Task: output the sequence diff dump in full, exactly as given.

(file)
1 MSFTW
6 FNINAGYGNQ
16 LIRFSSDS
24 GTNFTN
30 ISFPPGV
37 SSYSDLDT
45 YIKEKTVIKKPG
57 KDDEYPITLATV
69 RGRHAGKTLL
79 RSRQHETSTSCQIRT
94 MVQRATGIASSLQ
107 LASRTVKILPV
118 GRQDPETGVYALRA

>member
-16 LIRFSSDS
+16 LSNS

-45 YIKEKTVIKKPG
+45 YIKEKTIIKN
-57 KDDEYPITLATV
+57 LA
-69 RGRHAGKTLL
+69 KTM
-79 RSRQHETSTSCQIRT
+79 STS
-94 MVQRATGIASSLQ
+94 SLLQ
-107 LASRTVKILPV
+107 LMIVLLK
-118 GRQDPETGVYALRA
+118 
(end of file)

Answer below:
1 MSFTW
6 FNINAGYGNQ
16 LIRFSSDS
24 GTNFTN
30 ISFPPGV
37 SSYSDLDT
45 YIKEKTVIKKPG
57 KDDEYPITLATV
69 RGRHAGKTLL
79 RSRQHETSTSCQIRT
94 MVQRATGIASSLQ
107 LASRTVKILPV
118 GRQDPETGVYALRA

>member
-16 LIRFSSDS
+16 LSNS

-45 YIKEKTVIKKPG
+45 YIKEKTIIKN
-57 KDDEYPITLATV
+57 LA
-69 RGRHAGKTLL
+69 KTM
-79 RSRQHETSTSCQIRT
+79 STS
-94 MVQRATGIASSLQ
+94 SLLQ
-107 LASRTVKILPV
+107 LMIVLLK
-118 GRQDPETGVYALRA
+118 